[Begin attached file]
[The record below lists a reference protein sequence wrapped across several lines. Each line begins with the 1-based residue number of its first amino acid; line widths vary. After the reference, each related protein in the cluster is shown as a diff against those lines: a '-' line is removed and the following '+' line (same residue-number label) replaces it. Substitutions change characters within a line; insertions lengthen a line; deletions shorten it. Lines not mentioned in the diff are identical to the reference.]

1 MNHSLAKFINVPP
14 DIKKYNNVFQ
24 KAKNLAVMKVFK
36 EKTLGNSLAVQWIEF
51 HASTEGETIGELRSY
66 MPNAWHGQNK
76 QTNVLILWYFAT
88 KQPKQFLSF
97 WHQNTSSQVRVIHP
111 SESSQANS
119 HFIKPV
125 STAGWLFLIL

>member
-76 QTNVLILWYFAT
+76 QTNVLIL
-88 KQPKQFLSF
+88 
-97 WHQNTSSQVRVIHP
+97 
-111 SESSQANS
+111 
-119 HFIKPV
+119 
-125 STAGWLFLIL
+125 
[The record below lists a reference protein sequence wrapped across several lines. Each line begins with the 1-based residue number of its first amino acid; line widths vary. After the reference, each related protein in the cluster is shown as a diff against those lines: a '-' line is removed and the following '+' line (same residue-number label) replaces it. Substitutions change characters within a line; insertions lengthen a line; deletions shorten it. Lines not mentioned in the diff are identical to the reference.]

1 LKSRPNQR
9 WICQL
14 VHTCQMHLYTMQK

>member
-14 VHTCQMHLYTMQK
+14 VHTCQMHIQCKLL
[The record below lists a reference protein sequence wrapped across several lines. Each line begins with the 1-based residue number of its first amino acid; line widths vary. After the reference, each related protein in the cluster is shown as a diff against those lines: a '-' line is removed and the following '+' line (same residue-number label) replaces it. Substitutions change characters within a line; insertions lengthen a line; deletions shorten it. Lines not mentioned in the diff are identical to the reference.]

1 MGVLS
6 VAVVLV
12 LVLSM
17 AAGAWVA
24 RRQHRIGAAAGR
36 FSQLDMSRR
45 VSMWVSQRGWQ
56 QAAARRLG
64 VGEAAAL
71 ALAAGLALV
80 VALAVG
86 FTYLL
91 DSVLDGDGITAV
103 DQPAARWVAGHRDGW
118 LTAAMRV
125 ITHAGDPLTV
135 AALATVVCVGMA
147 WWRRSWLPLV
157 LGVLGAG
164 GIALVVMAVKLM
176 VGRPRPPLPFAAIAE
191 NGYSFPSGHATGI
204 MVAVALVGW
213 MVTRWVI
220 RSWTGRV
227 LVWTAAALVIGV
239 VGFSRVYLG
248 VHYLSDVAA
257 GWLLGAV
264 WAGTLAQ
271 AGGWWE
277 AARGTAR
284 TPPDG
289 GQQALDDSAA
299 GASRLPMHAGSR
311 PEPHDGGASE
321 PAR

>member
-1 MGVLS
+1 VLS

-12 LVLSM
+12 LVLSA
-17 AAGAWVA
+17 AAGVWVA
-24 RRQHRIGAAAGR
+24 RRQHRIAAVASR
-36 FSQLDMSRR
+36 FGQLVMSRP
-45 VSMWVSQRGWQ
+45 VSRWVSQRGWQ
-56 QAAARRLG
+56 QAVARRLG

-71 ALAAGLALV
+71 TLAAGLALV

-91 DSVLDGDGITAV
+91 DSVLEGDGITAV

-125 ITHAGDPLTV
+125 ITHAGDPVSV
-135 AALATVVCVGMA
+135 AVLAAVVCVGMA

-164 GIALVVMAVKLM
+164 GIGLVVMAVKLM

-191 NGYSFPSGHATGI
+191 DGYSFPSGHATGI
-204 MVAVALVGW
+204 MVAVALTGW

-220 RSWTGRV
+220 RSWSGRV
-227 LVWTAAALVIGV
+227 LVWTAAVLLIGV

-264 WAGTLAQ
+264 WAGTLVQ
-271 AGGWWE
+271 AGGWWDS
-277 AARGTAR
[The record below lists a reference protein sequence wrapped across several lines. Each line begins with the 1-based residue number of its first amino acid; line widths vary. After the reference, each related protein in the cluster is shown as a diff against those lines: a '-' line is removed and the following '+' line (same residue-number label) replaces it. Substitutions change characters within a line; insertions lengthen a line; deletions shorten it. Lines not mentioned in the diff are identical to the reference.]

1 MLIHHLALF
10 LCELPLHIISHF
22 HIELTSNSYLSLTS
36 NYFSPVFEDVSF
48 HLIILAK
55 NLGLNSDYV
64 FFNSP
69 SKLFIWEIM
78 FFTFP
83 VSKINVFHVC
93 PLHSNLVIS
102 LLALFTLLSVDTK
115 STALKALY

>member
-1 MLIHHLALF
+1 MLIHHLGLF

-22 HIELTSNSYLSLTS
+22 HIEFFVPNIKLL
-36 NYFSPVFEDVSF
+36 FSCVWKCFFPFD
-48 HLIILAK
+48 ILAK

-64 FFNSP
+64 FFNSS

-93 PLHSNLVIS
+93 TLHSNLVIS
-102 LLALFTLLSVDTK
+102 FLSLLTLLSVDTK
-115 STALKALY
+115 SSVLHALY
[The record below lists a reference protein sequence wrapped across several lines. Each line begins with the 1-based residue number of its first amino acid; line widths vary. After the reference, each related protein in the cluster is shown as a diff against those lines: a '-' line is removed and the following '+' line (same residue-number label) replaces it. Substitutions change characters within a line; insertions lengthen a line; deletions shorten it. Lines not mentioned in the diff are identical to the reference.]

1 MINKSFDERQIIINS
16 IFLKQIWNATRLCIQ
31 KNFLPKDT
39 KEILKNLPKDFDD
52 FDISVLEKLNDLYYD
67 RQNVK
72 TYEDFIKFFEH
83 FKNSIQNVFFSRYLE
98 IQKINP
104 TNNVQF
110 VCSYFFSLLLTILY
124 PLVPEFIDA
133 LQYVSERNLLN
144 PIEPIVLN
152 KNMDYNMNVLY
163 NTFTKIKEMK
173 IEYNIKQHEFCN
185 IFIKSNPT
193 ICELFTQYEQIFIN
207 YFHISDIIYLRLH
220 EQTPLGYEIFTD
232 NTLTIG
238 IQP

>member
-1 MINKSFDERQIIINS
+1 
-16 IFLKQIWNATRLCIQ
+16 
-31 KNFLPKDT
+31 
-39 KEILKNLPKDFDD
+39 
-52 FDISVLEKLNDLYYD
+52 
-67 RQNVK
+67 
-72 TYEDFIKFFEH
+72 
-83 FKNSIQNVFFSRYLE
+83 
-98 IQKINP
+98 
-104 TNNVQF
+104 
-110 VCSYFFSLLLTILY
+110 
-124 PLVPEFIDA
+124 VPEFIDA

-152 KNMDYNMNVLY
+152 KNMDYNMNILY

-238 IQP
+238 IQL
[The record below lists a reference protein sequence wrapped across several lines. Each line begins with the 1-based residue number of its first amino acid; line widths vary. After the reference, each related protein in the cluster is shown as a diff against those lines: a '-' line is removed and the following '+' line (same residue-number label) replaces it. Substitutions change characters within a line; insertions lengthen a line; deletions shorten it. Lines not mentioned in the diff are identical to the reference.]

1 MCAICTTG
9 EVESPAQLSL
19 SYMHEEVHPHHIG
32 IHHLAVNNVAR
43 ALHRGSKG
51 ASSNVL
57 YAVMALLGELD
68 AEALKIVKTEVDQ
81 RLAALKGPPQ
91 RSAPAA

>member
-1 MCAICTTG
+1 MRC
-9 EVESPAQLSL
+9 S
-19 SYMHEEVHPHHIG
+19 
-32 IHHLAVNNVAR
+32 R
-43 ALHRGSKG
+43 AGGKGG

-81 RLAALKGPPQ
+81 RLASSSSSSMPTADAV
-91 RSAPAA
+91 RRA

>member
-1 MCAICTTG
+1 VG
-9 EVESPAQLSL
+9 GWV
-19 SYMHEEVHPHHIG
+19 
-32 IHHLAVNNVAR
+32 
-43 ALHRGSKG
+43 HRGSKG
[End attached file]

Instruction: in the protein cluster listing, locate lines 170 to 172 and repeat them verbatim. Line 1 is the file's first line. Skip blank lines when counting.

-31 KNFLPKDT
+31 
-39 KEILKNLPKDFDD